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Last week Christian Parenti asked how dumping oil stocks is supposed to hurt the enemy, since they seem to have all the working capital they could ever need to continue what they mainly do: exploration, extraction, refining , with a side order of obstructive politicking, media manipulation and astro-turfing.

He also suggests that the divestment campaign ignores the role of government, its framing is flawed and it disregards the realities of markets. So it must be merely symbolic, right? Parenti’s reasoning is entirely linear and entirely literal. And he is probably also mouthing the same objections voiced at the dawn of the anti-apartheid divestment campaign.

So could he be right?

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Anyone who has been paying attention to the political discourse lately knows we have descended into an alternate reality, altogether new territory where the demarcations between truth and lie are increasingly blurred. This is a domain so corrosive, demeaning, exploitative, amoral and destructive, so breathtaking in audacity that we can barely comprehend the wound we are sustaining, let alone determine how to recover.  

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Tue Jul 17, 2012 at 06:27 AM PDT

Mitt Romney is the Naked Short

by wild thang

A recent surprise disclosure from the Goldman Sachs legal department has been interpreted by Matt Taibbi here as evidence that what has been thought of as an illegal stock trading strategy is actually a very real and current practice.

The topic of that disclosure was naked shorting.

Let's say there's a product on the market that you think is overpriced and you want a piece of the action. Naked shorting is a practice of "buying" what is not being sold, "owning" it without actually possessing it, convincing counter-patsies that you do own something, selling it to them on a promise of delivery, then flooding the market with the overpriced item to drive the price down, and then (the piece de resistance) "selling" the imaginary product at a profit when the price actually does fall.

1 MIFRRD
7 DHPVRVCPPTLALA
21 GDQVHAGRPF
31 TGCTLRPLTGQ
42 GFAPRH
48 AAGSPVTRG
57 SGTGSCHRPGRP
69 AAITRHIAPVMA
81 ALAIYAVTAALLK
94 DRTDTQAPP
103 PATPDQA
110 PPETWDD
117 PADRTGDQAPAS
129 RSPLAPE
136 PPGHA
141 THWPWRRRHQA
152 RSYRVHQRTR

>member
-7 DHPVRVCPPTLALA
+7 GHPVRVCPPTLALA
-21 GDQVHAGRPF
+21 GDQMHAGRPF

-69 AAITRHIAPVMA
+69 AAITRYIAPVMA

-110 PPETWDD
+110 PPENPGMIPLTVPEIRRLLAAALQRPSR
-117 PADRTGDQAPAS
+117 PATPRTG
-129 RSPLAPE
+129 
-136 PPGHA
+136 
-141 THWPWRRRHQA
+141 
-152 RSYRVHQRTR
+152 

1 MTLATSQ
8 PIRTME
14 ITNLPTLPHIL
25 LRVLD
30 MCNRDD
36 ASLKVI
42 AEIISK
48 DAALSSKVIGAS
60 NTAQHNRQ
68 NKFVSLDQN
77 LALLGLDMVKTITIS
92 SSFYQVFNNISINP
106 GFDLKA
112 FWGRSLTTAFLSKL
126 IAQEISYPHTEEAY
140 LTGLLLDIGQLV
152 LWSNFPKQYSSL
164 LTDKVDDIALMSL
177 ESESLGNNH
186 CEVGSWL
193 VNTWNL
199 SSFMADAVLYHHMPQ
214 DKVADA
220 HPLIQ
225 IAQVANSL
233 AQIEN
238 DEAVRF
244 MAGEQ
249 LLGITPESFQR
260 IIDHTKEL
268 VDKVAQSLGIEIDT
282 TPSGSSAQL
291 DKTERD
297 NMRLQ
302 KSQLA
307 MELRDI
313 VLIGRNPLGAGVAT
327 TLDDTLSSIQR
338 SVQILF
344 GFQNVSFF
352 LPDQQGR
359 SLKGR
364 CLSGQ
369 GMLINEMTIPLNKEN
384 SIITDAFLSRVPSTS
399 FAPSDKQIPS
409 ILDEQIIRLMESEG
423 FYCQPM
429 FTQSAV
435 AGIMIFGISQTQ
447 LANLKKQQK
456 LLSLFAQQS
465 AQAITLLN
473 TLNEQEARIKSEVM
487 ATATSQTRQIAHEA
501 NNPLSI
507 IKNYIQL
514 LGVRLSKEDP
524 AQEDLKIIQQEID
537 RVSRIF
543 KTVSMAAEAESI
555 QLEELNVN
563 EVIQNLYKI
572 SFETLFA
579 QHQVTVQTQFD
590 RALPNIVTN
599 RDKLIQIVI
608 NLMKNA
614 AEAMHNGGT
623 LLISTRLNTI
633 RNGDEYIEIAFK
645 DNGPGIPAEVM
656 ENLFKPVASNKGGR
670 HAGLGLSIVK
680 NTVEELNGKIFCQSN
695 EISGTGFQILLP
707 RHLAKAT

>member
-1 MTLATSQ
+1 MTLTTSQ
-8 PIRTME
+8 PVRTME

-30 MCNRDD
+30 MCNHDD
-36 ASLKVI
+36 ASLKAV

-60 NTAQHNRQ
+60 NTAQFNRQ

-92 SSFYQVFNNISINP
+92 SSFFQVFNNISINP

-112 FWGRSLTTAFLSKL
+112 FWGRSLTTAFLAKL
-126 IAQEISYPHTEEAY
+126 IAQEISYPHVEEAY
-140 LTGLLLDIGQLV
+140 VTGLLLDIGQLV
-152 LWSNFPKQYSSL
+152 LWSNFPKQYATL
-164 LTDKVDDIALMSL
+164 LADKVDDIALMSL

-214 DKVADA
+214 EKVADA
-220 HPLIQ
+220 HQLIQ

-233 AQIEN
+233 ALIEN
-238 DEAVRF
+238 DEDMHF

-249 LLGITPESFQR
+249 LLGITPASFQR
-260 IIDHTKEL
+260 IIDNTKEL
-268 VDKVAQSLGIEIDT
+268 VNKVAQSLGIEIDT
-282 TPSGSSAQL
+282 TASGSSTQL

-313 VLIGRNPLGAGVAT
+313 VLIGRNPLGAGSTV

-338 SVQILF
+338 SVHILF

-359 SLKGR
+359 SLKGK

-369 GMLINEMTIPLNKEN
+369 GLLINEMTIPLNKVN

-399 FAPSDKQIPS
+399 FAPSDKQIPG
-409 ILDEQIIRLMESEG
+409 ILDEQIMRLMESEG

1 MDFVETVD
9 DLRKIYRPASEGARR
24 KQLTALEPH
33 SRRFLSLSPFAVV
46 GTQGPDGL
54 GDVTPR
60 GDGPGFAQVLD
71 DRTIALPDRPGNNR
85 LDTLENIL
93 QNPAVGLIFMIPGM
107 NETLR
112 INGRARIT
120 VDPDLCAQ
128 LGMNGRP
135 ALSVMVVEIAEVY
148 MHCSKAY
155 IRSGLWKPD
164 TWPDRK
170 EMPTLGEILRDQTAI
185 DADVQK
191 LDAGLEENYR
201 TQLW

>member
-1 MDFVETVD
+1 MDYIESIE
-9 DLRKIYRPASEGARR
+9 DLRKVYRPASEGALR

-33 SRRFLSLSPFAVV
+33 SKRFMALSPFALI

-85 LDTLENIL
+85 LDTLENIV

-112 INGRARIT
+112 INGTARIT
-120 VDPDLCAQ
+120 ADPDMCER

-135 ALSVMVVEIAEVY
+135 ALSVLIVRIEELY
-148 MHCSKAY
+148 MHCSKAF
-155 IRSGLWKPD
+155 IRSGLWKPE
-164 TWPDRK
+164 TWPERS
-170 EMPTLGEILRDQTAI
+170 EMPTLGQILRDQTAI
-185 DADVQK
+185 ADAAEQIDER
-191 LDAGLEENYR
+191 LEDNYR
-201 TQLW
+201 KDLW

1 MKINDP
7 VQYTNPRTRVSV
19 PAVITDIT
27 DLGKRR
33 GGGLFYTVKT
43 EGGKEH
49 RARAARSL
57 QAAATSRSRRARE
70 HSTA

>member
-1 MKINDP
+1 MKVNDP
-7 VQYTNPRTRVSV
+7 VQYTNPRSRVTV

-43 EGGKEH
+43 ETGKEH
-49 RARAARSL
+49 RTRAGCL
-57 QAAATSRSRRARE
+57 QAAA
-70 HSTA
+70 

It used to be that naked shorting was an obscure practice limited to penny stock scams. It was all part of the game. More recently the gold market has allegedly been a target  to keep the price from blowing sky-high.

But looking beyond the shadowy world of small scale extra-legal pink sheet duplicity, this practice has morphed into the preferred business plan of a certain segment of the 1%.

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Tom Atlee’s most recent comments about the emerging developments born of the #Occupy movement read like a manifesto/roadmap for winter, 2011.

Yes, we are heading into winter and there will be occupations dead set on maintaining their claim to the commons they currently occupy. What comes to mind? Valley Forge? Why not? Although I have the luxury of not (yet) being one of those contemplating life outdoors in sub-zero temperatures, the parallel is inescapable: rag-tag elements of a resource-challenged self-organized committed gathering of warriors who manage to maintain order, commitment and message under the harshest of conditions.

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Thu May 15, 2008 at 06:56 AM PDT

Obama, McCain and the Brain

by wild thang

Obama, the Brain and McCain.

This is a rare political year in which we are witnessing a more extreme diversion between the two cadidates than we've seen in decades. Not so much in terms of policy necessarily, although that is significant, but moreso in terms of tone. McCain and Obama are talking two different languages to two very different areas of our brains and our reactions couldn't be more different.

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Mon Apr 21, 2008 at 06:18 AM PDT

Two Things: Letter To a Lost Love

by wild thang

Two Things: Letter to a Lost Love

Every time is different; the separations, whether sharp or rough; the terminations of romance, the end of intimacy; all different. Or at least they seem so.  Or at least I’d like to believe they are. And the mere fact that I can say such a thing is evidence that every time should mean something. It should become a platform for inquiry and progress toward something, even if ill-defined and requiring frequent recapitulation. Of what use is the hurt if not to serve as a lens directed toward illuminating remaining mysteries?

So it is with this intention, shedding light on a portion of what was previously unknown or unspoken, that I attempt to clarify a couple of dynamics at work in my life both during and since our long goodbye.